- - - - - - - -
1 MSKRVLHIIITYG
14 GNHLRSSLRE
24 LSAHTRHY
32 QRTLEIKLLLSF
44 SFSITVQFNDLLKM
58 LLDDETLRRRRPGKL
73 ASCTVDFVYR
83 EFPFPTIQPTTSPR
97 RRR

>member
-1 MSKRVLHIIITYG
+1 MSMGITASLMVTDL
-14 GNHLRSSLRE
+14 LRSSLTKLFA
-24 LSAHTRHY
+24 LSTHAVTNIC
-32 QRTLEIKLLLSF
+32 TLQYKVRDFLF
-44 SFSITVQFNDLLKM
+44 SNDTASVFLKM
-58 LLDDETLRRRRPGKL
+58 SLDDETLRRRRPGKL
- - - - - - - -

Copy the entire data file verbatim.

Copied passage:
1 MSKRVLHIIITYG
14 GNHLRSSLRE
24 LSAHTRHY
32 QRTLEIKLLLSF
44 SFSITVQFNDLLKM
58 LLDDETLRRRRPGKL
73 ASCTVDFVYR
83 EFPFPTIQPTTSPR
97 RRR

>member
-1 MSKRVLHIIITYG
+1 MSMGITASLMVTDL
-14 GNHLRSSLRE
+14 LRSSLTKLFA
-24 LSAHTRHY
+24 LSTHAVTNIC
-32 QRTLEIKLLLSF
+32 TLQYKVRDFLF
-44 SFSITVQFNDLLKM
+44 SNDTASVFLKM
-58 LLDDETLRRRRPGKL
+58 SLDDETLRRRRPGKL